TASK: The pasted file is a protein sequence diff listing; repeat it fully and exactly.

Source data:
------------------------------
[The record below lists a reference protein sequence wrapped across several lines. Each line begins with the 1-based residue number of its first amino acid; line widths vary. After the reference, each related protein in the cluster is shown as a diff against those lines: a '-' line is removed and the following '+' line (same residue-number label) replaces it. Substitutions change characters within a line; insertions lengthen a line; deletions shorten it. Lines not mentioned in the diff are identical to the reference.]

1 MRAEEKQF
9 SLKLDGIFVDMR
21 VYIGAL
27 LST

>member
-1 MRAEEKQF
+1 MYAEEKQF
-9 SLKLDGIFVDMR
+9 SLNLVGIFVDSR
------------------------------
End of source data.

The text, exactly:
[The record below lists a reference protein sequence wrapped across several lines. Each line begins with the 1-based residue number of its first amino acid; line widths vary. After the reference, each related protein in the cluster is shown as a diff against those lines: a '-' line is removed and the following '+' line (same residue-number label) replaces it. Substitutions change characters within a line; insertions lengthen a line; deletions shorten it. Lines not mentioned in the diff are identical to the reference.]

1 MRAEEKQF
9 SLKLDGIFVDMR
21 VYIGAL
27 LST

>member
-1 MRAEEKQF
+1 MYAEEKQF
-9 SLKLDGIFVDMR
+9 SLNLVGIFVDSR